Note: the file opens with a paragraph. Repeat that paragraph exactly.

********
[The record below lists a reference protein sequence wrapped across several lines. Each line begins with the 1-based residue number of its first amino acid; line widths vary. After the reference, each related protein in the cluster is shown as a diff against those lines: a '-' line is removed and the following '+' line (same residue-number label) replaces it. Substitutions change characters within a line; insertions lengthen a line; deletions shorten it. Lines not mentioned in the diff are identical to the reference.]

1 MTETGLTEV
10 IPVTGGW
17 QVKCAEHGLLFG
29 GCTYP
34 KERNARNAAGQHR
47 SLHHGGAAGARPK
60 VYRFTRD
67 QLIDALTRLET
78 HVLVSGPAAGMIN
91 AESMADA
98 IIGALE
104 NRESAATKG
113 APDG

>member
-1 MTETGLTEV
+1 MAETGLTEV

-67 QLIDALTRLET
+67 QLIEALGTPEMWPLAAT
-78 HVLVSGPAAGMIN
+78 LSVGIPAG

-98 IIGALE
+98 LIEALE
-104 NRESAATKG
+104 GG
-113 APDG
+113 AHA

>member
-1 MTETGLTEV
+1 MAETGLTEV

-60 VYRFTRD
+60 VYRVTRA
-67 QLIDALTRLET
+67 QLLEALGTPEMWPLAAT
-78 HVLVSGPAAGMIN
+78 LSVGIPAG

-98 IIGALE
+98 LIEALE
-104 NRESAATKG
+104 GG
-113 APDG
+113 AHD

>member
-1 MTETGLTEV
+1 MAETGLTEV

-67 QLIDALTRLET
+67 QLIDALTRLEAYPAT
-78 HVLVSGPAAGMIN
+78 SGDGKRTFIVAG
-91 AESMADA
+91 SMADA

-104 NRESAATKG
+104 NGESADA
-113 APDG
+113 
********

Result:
[The record below lists a reference protein sequence wrapped across several lines. Each line begins with the 1-based residue number of its first amino acid; line widths vary. After the reference, each related protein in the cluster is shown as a diff against those lines: a '-' line is removed and the following '+' line (same residue-number label) replaces it. Substitutions change characters within a line; insertions lengthen a line; deletions shorten it. Lines not mentioned in the diff are identical to the reference.]